Hinsdale (just over 200 people in Valley County) and Saco (just under 200 people in Phillips County) are two country towns along the Hi-Line between the much larger county seats of Glasgow and Malta. I have little doubt that few visitors ever stop, or even slow down much, as they speed along the highway. Both towns developed as railroad stops along the Great Northern Railway–the image above shows how close the highway and railroad tracks are along this section of the Hi-Line. Both largely served, and still
serve, historic ranches, such as the Robinson Ranch, established in 1891, in Phillips County. Both towns however have interesting buildings, and as long as they keep their community schools, both will survive in the future.
Of the two towns, I have discussed Saco to a far greater extent in this blog because it was one of my “targeted” stops in the 1984 survey. The State Historic Preservation Office at the Montana Historical Society had received inquiries from local residents in Saco about historic preservation alternatives and I was there to take a lot of images to share back with the preservationists in Helena. But in my earlier posts, I neglected two community
buildings, the rather different design of the post office from the 1960s and the vernacular Gothic beauty of the historic Methodist Church, especially the Victorian brackets of its bell tower.
I ignored Hinsdale almost totally in its first posting, focusing on roadside murals. This Valley County town is worth a second look, if just for its two historic bank buildings. The former First National Bank and the former Valley County Bank both speak to the hopes for growth along this section of the Milk River Project of the U.S. Reclamation Service in the early 20th century. Architecturally both buildings were touched by the Classical Revival style, and both took the “strongbox” form of bank buildings that you can find throughout the midwest and northern plains in the first two decades of the 20th century.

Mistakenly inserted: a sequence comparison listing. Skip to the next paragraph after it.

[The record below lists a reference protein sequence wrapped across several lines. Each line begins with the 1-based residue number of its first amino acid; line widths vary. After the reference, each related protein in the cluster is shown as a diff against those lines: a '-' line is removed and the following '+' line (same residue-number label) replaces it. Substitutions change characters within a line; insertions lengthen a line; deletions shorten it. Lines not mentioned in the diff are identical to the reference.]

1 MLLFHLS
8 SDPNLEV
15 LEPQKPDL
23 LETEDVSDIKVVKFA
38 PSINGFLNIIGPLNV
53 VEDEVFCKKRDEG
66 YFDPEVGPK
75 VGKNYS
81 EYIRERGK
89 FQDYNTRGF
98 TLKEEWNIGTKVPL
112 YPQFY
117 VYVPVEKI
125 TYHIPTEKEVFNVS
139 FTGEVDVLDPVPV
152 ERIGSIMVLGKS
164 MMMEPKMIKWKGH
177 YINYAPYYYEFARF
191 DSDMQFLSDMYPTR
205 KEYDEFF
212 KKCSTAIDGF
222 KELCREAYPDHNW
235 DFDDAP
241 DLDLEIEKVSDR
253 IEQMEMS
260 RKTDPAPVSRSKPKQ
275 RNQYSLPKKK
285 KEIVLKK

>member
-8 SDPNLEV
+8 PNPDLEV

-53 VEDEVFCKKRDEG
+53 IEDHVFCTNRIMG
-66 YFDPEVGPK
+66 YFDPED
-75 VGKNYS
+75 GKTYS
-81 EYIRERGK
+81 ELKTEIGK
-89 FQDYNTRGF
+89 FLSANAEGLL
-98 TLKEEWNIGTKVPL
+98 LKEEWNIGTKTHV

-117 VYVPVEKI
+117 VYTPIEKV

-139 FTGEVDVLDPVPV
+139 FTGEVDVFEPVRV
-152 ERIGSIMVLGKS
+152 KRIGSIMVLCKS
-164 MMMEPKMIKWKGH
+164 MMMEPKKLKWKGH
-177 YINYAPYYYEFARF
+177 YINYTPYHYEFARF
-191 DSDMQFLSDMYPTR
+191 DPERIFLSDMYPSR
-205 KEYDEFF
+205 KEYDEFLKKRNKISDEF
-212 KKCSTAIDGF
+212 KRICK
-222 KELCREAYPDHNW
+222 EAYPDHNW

The rest of Hinsdale’s “commercial district” has the one-story “false-front” buildings often found in country railroad towns along the Hi-Line.
Local residents clearly demonstrate their sense of community not only through the school, which stands at the of the commercial area. But community pride also comes through in such buildings as the c. 1960s American Legion Hall, the c. 1902 Methodist church (the separated cupola must be a good story), and St. Anthony’s Catholic Church.
These small railroad towns of the Hi-Line have been losing population for decades, yet they remain, and the persistence of these community institutions helps to explain why.